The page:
Reality-distortion field fail


I paid a combined $550 last year for an Asus netbook AND an 8G iPod Touch, Steve Jobs! The “big” one has a camera and can run Flash and Skype—in fact, it can run all those applications, and many others besides, at the same time! Meanwhile, the little one fits in a pants pocket; it’s pretty much the futuristic miniaturized version of the product you rolled out with such fanfare today. I was already fairly sure I didn’t personally have room in my life or budget for your tablet device (isn’t it funny how Apple can make everyone forget there’s a recession?), but I thought maybe there was a chance of some kind of crazy breakthrough in data pricing or mesh computing or gesture recognition or something. Like, maybe you would have something more fundamental to show us than just an overgrown, overpriced iPod?

And I’ve underestimated you before, Steve, but when it comes to this device that’s supposed to rescue my industry—well, are you really married to “iPad”? Because you kind of have the reputation of being an autocrat, and this seems like the paradigm of a marketing decision that an autocrat would make; everyone around him knows it’s messed up, but nobody wants to say anything and have their head bitten off. It seems to me that if you’re trying to move a product that nobody has a crystal-clear need for, that sort of consideration counts double. I’ll shut up now.


Reality-distortion field fail

  1. And in big news out of the States today, a new gadget from Apple.

    I'm somewhat surprised they're going with an existing format of ebook reader & not going propriatory.

    • I'm somewhat surprised they're going with an existing format of ebook reader & not going propriatory.

      Apple's generally gone with open formats then added the DRM layers demanded by the rights holders on top of them for everything they've done from a media standpoint so far. Easier than building the entire encode/decode system from scratch.

    • Hey apple’s GENIUS an over/underused term steves in there with Tesla,Einstein,stravinsky,mortal but genus in the aetheric I paid 850 for an 8 gb g iPhone off Rogers.the carriers for the most suck excre, cept
      Bell(never ONE problem)apple, oracle,sun/spark rule! Not too many finger in pies UNO nothing about they only do what thyre best at that’s MAC
      and integrity? Steve came back to a
      stockticker disaster now they rule the earth, the third+ ipad will rip your head off like mike keneally’s guitaristismaztics just like iPod touch #3 does (the new one that SMOKES the rest. Like their desktops. So be patient grasshoppers!

      • Is this performance art or legitimate comment?

        • Legitimate. Otherwise the link would work.

        • Whatever it is, it's incredible.

      • Someone needs to buy a Mac.

        Your PC appears to have butchered your comment.


  2. I dunno, Mr. Colby. If I was thinking about buying an eBook reader – and they are flying off the shelves without doing anything but provide a smaller, monochrome, touchless book reader (and in one case, getting books from only one source) – at $499, why not?

    And when it can do everything (absolutely Everything! including my cooking and laundry and pay down my mortgage), I think they have a solid product here.

    Kindle starts at $259. Sony e-Reader starts at $269.

    Will people pay $150 for a way better and more useful and more versatile product?

    If they think about it as a purchase instead of their iPhone, laptop… probably not.

    But for the longest time, I had a batman utility belt with my blackberry, my phone, my pager, my iPod, in addition to laptop. I'm down to three now – iPod for music adn BlackBerry for everything else (which I hate using it for surfing and couldn't read a book from) and my laptop (which I hate carrying around since I just use it to read bigger documents, play games, photos.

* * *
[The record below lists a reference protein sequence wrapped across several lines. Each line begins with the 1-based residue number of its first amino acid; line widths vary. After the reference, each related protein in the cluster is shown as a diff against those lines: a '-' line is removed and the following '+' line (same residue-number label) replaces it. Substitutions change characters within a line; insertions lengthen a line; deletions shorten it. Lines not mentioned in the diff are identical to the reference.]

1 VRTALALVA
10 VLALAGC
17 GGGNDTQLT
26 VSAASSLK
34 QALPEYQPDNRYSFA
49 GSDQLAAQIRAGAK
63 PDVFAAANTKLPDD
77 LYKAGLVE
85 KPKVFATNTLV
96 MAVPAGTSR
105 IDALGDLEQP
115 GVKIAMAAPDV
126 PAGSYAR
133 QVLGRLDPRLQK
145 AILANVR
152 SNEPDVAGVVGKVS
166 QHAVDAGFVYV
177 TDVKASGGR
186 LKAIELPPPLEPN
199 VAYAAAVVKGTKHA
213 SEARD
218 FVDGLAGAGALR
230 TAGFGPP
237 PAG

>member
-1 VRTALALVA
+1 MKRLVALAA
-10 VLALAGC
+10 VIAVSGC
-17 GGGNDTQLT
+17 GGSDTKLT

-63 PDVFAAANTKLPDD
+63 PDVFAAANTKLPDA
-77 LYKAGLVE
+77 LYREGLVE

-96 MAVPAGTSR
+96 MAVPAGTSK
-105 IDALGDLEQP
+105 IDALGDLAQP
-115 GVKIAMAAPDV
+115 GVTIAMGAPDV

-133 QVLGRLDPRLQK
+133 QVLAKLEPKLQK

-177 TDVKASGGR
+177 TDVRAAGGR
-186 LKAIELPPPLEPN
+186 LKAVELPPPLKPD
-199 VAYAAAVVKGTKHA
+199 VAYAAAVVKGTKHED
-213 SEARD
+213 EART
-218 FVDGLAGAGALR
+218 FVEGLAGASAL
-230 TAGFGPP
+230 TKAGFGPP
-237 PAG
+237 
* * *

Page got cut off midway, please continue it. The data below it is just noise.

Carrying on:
• Yeah I was pretty excited about this, but without flash or multitasking it just doesn't do it for me.

      What I am excited about now though is the effect it's going to have to have on the kindle. I've wanted to pick one up for a while, but I'm having a hard time justifying paying more than the cost a playstation 3 or a reasonably large HDTV for the Kindle DX. With the iPad being only $10 more than the current price of the Kindle DX, I expect Amazon is going to start dropping the price of the kindle to something more reasonable pretty quickly.

      • Excellent point about the Kindle DX (which is the better thing to compare the iPad to than the Kindle of course, given they're about the same size). When you put the Kindle DX and the iPad side by side, suddenly the iPad doesn't seem so expensive!

    • This was my thinking too. For all those people who have THOUGHT about buying an iPod Touch, or a Kindle, or a netbook, or some combination thereof, this would seem to me to be a pretty attractive option (and I use "pretty" and "attractive" deliberately). Sure, it's not "cheap", but it's brand spanking new after all (I would have called it dead in the water had the $1000 price tag been true, but leaving aside whether one needs this device or not, the price point seems completely reasonable to me for what it does, even if people wish it did more). Also, this is the first price point for a totally new device. If Mr. Cosh had bought his netbook the day after the first netbook came out, and his iPod Touch the day after they came out, I'm not so sure he would have paid $550 for the combo. The price will come down and the functionality will improve over time.

      I was underwhelmed myself, but you have to keep in mind all the people out there who DON'T have smartphones, and DON'T have a netbook, and DON'T have an iPod Touch. This could end up being an attractive option to them. As you say, for what it adds in functionality many people might prefer to get this iPad for $500 rather than a Kindle at $260 and an iPod touch for $200.

      • I think it goes after the kindle e-book market and blows them away. Is this market big enough?

        I think secondly it goes after the netbook market and frankly, I think that is where the game changer could be.

        Then it is going after the cool kids who can afford it thereby making it more cool and more desirable and the cycle continues.

        The success rests on whether there is enough of a market there to get it over the first growth bump. Given how the netbooks and the e-readers have been flying off the shelves, I'd say there is.